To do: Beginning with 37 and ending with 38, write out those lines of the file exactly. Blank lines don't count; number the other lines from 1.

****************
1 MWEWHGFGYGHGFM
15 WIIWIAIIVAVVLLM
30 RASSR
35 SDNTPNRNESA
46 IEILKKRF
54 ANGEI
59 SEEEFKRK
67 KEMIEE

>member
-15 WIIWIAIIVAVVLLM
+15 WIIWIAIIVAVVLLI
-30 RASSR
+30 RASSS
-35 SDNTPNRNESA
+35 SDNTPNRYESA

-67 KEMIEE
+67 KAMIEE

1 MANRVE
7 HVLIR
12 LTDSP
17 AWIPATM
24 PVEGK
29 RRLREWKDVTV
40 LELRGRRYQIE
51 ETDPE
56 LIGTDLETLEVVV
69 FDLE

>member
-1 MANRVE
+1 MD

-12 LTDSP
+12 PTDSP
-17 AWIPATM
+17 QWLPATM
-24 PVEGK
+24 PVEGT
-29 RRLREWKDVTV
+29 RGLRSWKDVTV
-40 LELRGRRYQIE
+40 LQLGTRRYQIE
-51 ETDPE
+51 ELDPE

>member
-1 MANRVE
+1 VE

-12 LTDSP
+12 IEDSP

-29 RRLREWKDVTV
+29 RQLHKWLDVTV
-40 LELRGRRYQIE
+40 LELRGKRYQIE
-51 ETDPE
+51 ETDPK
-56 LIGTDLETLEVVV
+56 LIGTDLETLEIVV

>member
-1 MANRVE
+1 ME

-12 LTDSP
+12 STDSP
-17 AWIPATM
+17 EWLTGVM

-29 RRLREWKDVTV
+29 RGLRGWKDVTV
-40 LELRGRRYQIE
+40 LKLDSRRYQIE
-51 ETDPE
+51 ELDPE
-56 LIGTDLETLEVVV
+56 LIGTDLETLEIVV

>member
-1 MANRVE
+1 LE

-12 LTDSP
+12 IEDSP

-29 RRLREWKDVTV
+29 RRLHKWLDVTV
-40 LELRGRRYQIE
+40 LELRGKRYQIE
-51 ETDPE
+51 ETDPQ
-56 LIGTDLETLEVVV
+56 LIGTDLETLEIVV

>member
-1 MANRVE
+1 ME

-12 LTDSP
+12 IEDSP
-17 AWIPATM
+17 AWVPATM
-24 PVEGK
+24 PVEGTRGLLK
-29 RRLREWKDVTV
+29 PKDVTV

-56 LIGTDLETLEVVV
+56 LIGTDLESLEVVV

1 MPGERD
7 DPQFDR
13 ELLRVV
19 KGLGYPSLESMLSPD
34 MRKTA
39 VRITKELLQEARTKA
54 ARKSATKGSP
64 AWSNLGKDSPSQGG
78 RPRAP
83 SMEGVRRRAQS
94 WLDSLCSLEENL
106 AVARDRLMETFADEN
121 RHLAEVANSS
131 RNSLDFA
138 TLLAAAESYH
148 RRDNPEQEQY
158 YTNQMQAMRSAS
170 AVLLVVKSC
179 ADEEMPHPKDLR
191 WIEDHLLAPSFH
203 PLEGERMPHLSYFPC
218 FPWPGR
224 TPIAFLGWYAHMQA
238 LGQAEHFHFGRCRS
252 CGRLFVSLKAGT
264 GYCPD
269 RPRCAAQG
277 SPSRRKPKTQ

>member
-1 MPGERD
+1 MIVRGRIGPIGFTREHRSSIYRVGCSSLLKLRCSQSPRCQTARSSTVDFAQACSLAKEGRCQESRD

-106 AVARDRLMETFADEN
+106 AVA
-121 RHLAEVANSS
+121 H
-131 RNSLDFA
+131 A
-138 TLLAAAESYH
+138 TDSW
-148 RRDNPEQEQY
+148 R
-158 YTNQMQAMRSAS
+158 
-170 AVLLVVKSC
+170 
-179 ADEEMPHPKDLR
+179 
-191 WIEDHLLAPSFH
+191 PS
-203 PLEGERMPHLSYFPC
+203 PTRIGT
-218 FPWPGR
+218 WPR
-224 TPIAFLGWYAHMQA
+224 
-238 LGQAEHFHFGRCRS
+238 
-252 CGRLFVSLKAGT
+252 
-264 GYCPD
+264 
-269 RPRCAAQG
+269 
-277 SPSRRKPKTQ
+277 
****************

-29 RRLREWKDVTV
+29 RGLRSWKDVTV